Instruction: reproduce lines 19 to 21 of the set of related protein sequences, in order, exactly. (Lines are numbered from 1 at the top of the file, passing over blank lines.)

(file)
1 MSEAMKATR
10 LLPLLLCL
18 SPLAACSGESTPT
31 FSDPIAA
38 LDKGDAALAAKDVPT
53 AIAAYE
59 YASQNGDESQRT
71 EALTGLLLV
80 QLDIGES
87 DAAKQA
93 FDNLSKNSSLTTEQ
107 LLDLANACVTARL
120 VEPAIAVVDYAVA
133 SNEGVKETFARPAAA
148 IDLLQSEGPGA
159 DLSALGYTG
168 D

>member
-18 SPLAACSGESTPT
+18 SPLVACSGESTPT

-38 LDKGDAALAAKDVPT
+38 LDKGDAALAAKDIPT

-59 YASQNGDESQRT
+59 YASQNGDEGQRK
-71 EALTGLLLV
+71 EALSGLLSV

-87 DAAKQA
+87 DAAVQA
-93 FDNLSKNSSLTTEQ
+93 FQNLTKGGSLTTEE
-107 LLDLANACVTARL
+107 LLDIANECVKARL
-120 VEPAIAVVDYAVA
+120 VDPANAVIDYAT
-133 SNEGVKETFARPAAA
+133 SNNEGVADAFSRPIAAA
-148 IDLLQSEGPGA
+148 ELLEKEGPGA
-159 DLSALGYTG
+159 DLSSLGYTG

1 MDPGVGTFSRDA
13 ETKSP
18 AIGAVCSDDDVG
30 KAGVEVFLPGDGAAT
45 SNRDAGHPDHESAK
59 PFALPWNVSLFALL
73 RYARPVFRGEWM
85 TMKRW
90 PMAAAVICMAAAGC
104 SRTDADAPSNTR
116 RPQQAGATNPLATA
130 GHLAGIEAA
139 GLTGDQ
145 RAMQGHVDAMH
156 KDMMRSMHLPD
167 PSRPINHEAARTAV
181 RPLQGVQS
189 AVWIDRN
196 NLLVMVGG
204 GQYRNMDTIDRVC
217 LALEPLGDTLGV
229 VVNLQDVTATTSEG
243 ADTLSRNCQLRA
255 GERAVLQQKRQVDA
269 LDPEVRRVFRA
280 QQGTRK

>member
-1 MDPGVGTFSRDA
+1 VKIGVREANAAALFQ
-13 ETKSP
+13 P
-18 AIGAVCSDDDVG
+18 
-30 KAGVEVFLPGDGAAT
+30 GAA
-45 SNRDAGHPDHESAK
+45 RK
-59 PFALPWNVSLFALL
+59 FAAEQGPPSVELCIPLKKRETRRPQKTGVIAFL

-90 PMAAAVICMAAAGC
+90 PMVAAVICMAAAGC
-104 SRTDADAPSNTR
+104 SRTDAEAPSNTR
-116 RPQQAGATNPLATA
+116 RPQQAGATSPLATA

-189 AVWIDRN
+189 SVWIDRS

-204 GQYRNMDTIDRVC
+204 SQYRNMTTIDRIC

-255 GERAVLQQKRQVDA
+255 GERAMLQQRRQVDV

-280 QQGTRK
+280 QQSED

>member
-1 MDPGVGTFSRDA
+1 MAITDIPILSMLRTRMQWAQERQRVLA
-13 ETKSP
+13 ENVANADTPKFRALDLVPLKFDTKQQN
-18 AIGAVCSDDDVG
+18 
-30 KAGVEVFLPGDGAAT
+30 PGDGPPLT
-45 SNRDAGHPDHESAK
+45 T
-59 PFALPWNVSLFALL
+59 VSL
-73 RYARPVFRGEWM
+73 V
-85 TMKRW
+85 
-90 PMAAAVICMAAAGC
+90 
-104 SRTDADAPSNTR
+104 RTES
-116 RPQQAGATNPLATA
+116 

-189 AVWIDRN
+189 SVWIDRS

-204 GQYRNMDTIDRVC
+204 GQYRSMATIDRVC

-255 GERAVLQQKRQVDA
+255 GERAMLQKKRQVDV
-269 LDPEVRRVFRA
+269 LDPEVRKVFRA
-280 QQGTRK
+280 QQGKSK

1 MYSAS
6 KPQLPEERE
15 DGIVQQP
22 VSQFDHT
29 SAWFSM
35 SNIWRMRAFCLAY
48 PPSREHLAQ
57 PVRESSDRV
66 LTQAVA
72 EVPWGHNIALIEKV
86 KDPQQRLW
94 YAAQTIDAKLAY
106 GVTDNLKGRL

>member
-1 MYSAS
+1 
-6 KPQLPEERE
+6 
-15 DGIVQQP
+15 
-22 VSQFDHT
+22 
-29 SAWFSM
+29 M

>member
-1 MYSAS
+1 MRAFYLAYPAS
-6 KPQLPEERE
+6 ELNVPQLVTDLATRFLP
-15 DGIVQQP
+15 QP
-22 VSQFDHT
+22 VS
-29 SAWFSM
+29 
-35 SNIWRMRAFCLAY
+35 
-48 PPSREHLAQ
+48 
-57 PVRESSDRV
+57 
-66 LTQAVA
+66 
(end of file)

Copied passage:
-18 SPLAACSGESTPT
+18 SPLVACSGESTPT

-38 LDKGDAALAAKDVPT